Hong Kong student cherishes, reflects on study abroad semester


jessenia herzberg / hilltop views

After this semester, Fung will be returning to her home country.

Jessenia Herzberg, Writer

Renee Fung, a senior business administration major from Hong Kong, is studying on the Hilltop for the fall semester through an exchange program that brought her to the Capital City for a new experience.

“I want to study abroad as this is a valuable chance to stay in a country for a long period to truly understand their culture and life,” Fung said. “I can also interact with people from a different background.”

Fung dreams of owning her own coffee shop, so it is no surprise that her favorite place in Austin is Mozart’s Coffee Roasters on Lake Austin Boulevard. The coffee hub gives her inspiration for her future coffee shop.

“I feel calm when I sit next to the lake,” Fung said. “I hope my coffee shop can be like Mozart’s Coffee Roasters which gives people a relaxing environment.”

While Fung appears to have a subdued exterior, she has an adventurous side as well. She enjoys her weightlifting class most and went camping for the first time on the university’s mountain biking trip in Reveille Peak Ranch.

“[The class] helps build a regular exercise habit,” Fung said. “All [the camping] experiences are new to me, cooking in the dark and watching the stars.”

To Fung, the U.S.’s more extroverted nature is evident in everyday life. She describes people in the U.S. as very outgoing, citing her experience with a talkative Uber driver and expressive students. This contrasts with Hong Kong, where she says people rarely make conversation with strangers.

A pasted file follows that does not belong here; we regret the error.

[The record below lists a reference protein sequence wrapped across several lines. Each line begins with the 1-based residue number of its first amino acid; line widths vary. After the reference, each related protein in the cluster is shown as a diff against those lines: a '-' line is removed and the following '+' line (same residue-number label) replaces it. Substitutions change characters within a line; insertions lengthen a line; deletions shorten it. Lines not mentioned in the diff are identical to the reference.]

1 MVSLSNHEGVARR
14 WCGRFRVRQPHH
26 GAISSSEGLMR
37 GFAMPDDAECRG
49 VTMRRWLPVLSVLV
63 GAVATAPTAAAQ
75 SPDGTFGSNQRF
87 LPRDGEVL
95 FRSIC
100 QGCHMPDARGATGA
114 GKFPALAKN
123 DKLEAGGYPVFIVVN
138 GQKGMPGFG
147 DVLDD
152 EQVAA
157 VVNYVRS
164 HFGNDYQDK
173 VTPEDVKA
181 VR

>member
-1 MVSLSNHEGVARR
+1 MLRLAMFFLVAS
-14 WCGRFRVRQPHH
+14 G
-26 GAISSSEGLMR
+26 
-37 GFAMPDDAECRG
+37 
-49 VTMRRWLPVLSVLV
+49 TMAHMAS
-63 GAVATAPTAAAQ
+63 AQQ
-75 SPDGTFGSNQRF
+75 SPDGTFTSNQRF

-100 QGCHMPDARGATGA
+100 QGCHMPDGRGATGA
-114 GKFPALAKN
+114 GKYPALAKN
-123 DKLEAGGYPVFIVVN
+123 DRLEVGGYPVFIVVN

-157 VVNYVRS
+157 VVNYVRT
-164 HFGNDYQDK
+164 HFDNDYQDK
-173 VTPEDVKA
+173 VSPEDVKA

“I didn’t expect [the driver] to talk to us the whole time,” Fung said about her Uber experience. “Students from the U.S. are so different from those in Hong Kong. They are more willing to [share] their thoughts. I have learned a lot from them.”  

Fung’s time abroad has been relaxing compared to her university in Hong Kong. While there are more assignments here, they are not as difficult.

“Studying in Hong Kong is so stressful,” Fung said. “We have less assignments in Hong Kong, maybe just one to two assignments throughout the semester, but they are hard.”

Teaching styles illustrate another contrast between the two countries’ cultures. Fung says professors in Hong Kong lecture more, while professors here have more interactive classes. Each style has its advantages and disadvantages.

“St. Edward’s encourages discussion among students,” Fung said. “Professors in Hong Kong give so much information within one lecture and we are expected to learn [the information] by ourselves.”

Fung feels that Hong Kong’s teaching style is more efficient. Professors in Hong Kong tell their classes exactly what they need to know, while U.S. discussions can give more information than necessary. At times, she was confused as to what to expect on tests at St. Edward’s.

“I prefer Hong Kong style as I have a clearer concept of what I am expected to learn and what we will be examined on,” Fung said.